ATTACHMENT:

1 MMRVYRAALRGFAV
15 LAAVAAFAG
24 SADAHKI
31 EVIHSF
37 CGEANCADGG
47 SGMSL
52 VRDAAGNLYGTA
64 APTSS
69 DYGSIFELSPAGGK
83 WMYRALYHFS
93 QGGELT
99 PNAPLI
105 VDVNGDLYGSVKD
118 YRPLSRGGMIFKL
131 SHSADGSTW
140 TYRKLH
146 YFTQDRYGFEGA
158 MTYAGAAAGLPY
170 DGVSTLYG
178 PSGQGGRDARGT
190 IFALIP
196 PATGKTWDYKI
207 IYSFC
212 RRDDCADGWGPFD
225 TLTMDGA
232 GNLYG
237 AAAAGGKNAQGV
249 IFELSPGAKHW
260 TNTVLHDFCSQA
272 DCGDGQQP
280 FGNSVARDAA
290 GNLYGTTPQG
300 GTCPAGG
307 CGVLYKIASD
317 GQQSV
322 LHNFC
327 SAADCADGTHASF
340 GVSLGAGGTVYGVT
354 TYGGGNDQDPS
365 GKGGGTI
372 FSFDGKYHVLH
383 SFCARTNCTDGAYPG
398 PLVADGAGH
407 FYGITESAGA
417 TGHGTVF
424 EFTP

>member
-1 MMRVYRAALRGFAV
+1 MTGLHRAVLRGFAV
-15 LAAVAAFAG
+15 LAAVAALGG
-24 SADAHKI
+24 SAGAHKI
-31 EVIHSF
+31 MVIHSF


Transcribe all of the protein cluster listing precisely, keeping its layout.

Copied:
1 MMRVYRAALRGFAV
15 LAAVAAFAG
24 SADAHKI
31 EVIHSF
37 CGEANCADGG
47 SGMSL
52 VRDAAGNLYGTA
64 APTSS
69 DYGSIFELSPAGGK
83 WMYRALYHFS
93 QGGELT
99 PNAPLI
105 VDVNGDLYGSVKD
118 YRPLSRGGMIFKL
131 SHSADGSTW
140 TYRKLH
146 YFTQDRYGFEGA
158 MTYAGAAAGLPY
170 DGVSTLYG
178 PSGQGGRDARGT
190 IFALIP
196 PATGKTWDYKI
207 IYSFC
212 RRDDCADGWGPFD
225 TLTMDGA
232 GNLYG
237 AAAAGGKNAQGV
249 IFELSPGAKHW
260 TNTVLHDFCSQA
272 DCGDGQQP
280 FGNSVARDAA
290 GNLYGTTPQG
300 GTCPAGG
307 CGVLYKIASD
317 GQQSV
322 LHNFC
327 SAADCADGTHASF
340 GVSLGAGGTVYGVT
354 TYGGGNDQDPS
365 GKGGGTI
372 FSFDGKYHVLH
383 SFCARTNCTDGAYPG
398 PLVADGAGH
407 FYGITESAGA
417 TGHGTVF
424 EFTP

>member
-1 MMRVYRAALRGFAV
+1 MTGLHRAVLRGFAV
-15 LAAVAAFAG
+15 LAAVAALGG
-24 SADAHKI
+24 SAGAHKI
-31 EVIHSF
+31 MVIHSF